Yes plants are beautiful. Your backyard landscape design should put the appropriate plants in your selected areas. Then they will thrive, and everyone will feel like nature is just a backdoor away.

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From Container Garden to Lilac Bouquet

Make a Lilac bouquet and learn how to trim your Lilac Bush.

lilacbouq2.jpgI received another nice bouquet from Jeff last week.  It’s a Lilac Bouquet!  It was on the table when I came home and I had to look twice to see if he had actually bought the flowers.

This time he mixed two Red Tulips in with it,and some other greens from various trees and plants around the garden, and some white flowers (I refer to them as “snow”).  We had enjoyed the Tulips in one of our Container gardening pots for some time, so this was an excellent way to get just a little more time out of it.

I always hate to pick the flowers in the garden (which is why I told him he should do it).  And, guess what?  I received another bouquet this week!  More Lilac’s!

According to Jeff, it’s good to prune them down a little as they are growing, so new flowers can come out.  Then, when they all start to die down, remove the dead flower clusters, pruning them just above a node (where the leaf joins the stem). 

You should also remove older branches that might be crowding in, or crossing over others.  Cut these at the base of the shrub, just above the soil (yup, all the way down to the ground!).  Also purne any weak looking branches, and/or broken spindly looking ones.

This way, you’ll have a beautiful Lilac tree next year, and can enjoy that first lilac aroma of the spring.

You Should NOT Fertilize or Prune When. .

When the summer sun starts beating down, some people think that it’s the perfect time to start pruning, but that’s not the case. As the temperature rises, plants actually grow slower, so there’s not as much need for fertilizer, or pruning. In fact, if you prune when it’s too hot, the plant might get sun burnt from too much exposure to the hot sun.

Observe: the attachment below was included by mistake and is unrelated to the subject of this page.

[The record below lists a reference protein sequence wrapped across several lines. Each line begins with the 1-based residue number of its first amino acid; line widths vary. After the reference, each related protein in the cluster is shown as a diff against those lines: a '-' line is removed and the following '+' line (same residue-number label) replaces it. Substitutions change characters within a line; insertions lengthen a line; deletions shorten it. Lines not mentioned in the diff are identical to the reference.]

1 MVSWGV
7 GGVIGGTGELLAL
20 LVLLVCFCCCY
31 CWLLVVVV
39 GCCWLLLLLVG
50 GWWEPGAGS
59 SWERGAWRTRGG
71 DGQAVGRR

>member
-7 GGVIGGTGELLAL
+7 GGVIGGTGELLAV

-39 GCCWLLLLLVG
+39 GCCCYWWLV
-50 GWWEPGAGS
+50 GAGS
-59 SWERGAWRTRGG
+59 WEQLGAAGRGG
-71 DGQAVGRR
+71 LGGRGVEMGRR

Also, when you do fertilize, water your plants first, and then put the fertilizer on. This prevents burning the roots because the first water that you put onto a dry plant goes right through the soil and to the bottom of the plants roots. If you are using liquid or crystal fertilizer (like Miracle Grow), only use half of the recommend amount. The manufactures directions are usually a lot more than your plant really needs, but it will keep you coming back to the store for more!

Wayside Gardens



Mulching – What you Can and Cannot Use

Do you need an inexpensive way to mulch your vegetable garden or Rose Garden?  Well, just look around, you can use almost anything that you find in your yard for mulch. 

You can use grass clippings, spoiled hay, straw, newspaper (well, that’s in the yard when it’s first delivered, maybe?)  The one thing you may not want to use is fireplace ash.  Ash can damage growth for roses and other plants, so it’s good to stick with more natural things.

Before you use grass clippings and other yard debris, let them dry for a couple of days to slow down the decomposition. This will deter the heating you would get in a compost pile,  and be sure the clippings are not up against the stems of the plants – that can cause rotting.

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Creating a Butterfly Garden

In order to attract butterflies to your garden you need to provide for them what they need. Generally, butterflies look for two things in a garden, food and host plant where they can lay their eggs.  If these two things are present in your garden your chances of attracting butterflies greatly increases.  

Keep your garden design simple. Butterflies are attracted to large massings of similarly colored flowers.  It has been shown that they prefer pink, purple, red and yellow flowers.  Create a garden which will bloom from spring until fall, this way you’ll attract all season long.  

A successful butterfly garden provides those flowers which are suited to their eating habits.  Since butterflies need to land in order to eat, they prefer flowers with large flat petals or those flowers which are tubular.  They also like to warm their wings on cold morning so providing large flat stone in a sunny spot may draw butterflies to the gardens.  If fact, as a general rule, butterflies prefer sunny locations.

Some nectar plants include: Aster, Butterfly Weed, Ironweed, Purple Coneflower, Sumacs, Joe-pye-weeds, Milkweeds, Black-eyed Susan, Phlox, Cardinal Flower, Sunflowers, Sweet Pepperbush, Coreopsis, Verbena, Goldenrod, Blazing Stars, Butterfly Bush and Pickerlweed.

Along with food in the garden, butterflies require a place to lay their eggs.  While not providing this won’t completely discourage butterflies from visiting your garden, you’ll have more success if you do.   The caterpillars which are produced by butterflies need food to survive.  Since caterpillars can’t travel far, butterflies will lay their eggs on plants which they will use as food. Most species of caterpillars are particular about the type of plants they can eat. If the egg was laid on a plant which caterpillars can’t eat, the caterpillar hatching from that egg will not survive.